Forty freshmen have been selected to participate in a brand new four-year engineering pathway program that uses a hands-on, STEM-based curriculum at Saugus High School.
The engineering pathway is the first comprehensive engineering program in the Hart School District, according to Saugus High School Principal Bill Bolde. It uses the Project Lead The Way (PLTW) curriculum that engages students in activities, projects, and problem-based learning.
“There are four years and each has its own curriculum,” said engineering teacher Seth Groller. “The first year, Introduction to Engineering Design, focuses on the design process and reverse engineering.”
The curriculum focuses on project-based assignments such as designing paper bridges and toy trains, Groller said. The students will be working collaboratively to brainstorm, research and design in teams.
Students welcomed administrators from the Saugus Union School District, Hart School District, College of the Canyons and Cal State Northridge during a ribbon cutting ceremony for Saugus High’s new Engineering Pathway Center Tuesday morning. A K-16 engineering consortium partnership with Emblem Academy, West Creek Academy, Arroyo Seco Junior High School, Saugus High School, College of the Canyons, and Cal State Northridge has been formed.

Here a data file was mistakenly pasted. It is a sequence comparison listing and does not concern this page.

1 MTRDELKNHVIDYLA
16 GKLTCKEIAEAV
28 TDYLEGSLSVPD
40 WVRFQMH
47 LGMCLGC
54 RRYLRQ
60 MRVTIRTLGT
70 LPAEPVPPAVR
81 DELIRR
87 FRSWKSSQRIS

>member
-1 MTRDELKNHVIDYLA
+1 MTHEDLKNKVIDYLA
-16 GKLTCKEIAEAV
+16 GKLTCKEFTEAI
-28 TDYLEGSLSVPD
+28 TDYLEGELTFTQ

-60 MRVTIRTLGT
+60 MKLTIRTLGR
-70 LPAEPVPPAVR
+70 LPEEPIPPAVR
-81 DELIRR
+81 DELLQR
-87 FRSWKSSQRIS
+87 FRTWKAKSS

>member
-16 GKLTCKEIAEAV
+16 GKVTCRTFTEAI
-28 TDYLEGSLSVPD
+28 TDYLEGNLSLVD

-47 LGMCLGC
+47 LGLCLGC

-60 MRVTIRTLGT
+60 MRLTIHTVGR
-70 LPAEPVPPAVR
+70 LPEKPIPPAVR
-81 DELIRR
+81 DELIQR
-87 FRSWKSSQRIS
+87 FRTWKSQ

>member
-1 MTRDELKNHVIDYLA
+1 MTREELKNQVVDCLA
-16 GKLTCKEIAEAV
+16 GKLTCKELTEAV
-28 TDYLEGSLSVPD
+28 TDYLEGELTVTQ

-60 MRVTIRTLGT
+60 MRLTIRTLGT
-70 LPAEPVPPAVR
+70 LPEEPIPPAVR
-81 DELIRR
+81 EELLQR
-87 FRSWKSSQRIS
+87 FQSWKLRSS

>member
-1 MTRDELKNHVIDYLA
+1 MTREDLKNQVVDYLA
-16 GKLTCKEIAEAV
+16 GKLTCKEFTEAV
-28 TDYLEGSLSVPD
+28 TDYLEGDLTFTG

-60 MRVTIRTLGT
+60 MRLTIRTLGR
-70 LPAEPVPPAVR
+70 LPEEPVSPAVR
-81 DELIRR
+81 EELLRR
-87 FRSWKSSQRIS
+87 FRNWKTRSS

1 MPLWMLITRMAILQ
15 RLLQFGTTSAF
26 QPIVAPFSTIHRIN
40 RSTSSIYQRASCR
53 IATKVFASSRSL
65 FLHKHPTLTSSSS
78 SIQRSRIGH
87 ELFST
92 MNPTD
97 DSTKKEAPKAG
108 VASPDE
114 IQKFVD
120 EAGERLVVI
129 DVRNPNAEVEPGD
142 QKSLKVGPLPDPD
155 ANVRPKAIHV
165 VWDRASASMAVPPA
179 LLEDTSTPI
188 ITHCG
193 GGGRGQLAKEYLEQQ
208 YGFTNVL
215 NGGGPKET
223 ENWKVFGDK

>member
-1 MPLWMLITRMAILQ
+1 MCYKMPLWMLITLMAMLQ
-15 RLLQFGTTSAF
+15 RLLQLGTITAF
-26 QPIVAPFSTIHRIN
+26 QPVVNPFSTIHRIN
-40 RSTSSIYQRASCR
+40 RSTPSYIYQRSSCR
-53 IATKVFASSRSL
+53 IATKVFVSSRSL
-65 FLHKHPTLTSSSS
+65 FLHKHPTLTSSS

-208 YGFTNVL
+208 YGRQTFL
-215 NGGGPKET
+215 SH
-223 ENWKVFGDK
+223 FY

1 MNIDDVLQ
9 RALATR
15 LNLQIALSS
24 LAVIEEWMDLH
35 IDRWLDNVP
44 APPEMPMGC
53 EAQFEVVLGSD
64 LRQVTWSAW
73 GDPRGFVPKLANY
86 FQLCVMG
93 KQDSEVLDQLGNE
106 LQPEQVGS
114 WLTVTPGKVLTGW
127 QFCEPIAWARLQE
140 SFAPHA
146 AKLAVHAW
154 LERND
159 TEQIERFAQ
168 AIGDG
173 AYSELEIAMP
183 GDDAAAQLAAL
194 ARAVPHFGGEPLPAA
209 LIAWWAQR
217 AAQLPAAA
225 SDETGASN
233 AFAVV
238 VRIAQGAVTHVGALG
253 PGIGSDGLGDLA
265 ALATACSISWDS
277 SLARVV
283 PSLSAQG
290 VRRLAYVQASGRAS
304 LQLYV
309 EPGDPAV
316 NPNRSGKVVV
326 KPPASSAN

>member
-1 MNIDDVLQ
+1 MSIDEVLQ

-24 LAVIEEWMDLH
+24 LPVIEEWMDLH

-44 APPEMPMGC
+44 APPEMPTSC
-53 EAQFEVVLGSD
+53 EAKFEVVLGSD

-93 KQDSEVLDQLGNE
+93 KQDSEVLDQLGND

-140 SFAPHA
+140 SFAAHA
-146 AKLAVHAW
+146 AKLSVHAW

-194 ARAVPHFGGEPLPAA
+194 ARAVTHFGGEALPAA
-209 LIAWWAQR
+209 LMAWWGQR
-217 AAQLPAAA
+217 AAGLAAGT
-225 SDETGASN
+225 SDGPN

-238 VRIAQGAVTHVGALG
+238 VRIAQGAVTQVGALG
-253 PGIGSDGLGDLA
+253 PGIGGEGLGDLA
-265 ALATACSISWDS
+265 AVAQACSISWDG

They demonstrated new computer aided design (CAD) software they’re using to virtually design and engineer projects in 3-D.
“I hope to get a degree in aerospace engineering,” said Danny Hernandez, an engineering pathway student, “Creating airplanes and rockets is something I’ve always wanted to do.”
Hernandez said he believes the engineering pathway program at Saugus High will help him achieve his goal.
“The whole idea of project-based learning and exposing these students to the engineering field is crucial in order to help fill the gap between the number of engineering jobs that will be available in the future and the number of qualified people available to fill those positions,” Groller said.
The pathway program is funded by an i3 federal grant through NextEd.
The students, 16 females and 24 males, were randomly selected from a pool of 88 interested students during their eighth grade year at Arroyo Seco Junior High School.
In their senior year, the students will be involved in a project-based class that involves a community-based project, said Bolde.
“They will be working with our business partners, they’ll be involved in apprenticeships, job shadowing, internships and will be mentored by professionals in the industry.”
“This is a true pathway that will lead them into colleges,” Bolde said. “Cal State Northdirge is already waiting for them. Depending on how well they do, they may be getting calls from some of the other big engineering colleges across the country.”
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